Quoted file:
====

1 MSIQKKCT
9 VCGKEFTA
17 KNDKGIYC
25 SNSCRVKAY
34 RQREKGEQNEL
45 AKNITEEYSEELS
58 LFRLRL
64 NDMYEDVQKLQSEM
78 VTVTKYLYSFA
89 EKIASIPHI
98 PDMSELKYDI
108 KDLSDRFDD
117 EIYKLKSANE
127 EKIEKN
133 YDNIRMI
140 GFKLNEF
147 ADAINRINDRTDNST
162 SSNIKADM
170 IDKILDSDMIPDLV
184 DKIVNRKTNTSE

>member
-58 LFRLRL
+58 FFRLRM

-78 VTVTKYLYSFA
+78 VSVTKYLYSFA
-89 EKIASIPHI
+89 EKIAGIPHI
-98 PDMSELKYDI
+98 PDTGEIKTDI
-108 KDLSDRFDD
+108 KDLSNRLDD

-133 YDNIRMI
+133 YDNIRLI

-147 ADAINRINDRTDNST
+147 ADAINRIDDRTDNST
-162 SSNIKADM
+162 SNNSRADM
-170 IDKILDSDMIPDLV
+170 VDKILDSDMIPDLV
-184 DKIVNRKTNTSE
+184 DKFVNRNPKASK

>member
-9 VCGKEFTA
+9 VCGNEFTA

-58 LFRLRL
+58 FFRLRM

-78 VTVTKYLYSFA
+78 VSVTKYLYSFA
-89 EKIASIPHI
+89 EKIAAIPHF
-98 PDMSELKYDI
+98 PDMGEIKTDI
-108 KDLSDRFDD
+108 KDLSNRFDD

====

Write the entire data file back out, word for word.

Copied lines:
1 MSIQKKCT
9 VCGKEFTA
17 KNDKGIYC
25 SNSCRVKAY
34 RQREKGEQNEL
45 AKNITEEYSEELS
58 LFRLRL
64 NDMYEDVQKLQSEM
78 VTVTKYLYSFA
89 EKIASIPHI
98 PDMSELKYDI
108 KDLSDRFDD
117 EIYKLKSANE
127 EKIEKN
133 YDNIRMI
140 GFKLNEF
147 ADAINRINDRTDNST
162 SSNIKADM
170 IDKILDSDMIPDLV
184 DKIVNRKTNTSE

>member
-58 LFRLRL
+58 FFRLRM

-78 VTVTKYLYSFA
+78 VSVTKYLYSFA
-89 EKIASIPHI
+89 EKIAGIPHI
-98 PDMSELKYDI
+98 PDTGEIKTDI
-108 KDLSDRFDD
+108 KDLSNRLDD

-133 YDNIRMI
+133 YDNIRLI

-147 ADAINRINDRTDNST
+147 ADAINRIDDRTDNST
-162 SSNIKADM
+162 SNNSRADM
-170 IDKILDSDMIPDLV
+170 VDKILDSDMIPDLV
-184 DKIVNRKTNTSE
+184 DKFVNRNPKASK

>member
-9 VCGKEFTA
+9 VCGNEFTA

-58 LFRLRL
+58 FFRLRM

-78 VTVTKYLYSFA
+78 VSVTKYLYSFA
-89 EKIASIPHI
+89 EKIAAIPHF
-98 PDMSELKYDI
+98 PDMGEIKTDI
-108 KDLSDRFDD
+108 KDLSNRFDD